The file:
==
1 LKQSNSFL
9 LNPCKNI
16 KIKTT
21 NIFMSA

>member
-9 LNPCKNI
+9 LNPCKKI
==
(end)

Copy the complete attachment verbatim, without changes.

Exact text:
1 LKQSNSFL
9 LNPCKNI
16 KIKTT
21 NIFMSA

>member
-9 LNPCKNI
+9 LNPCKKI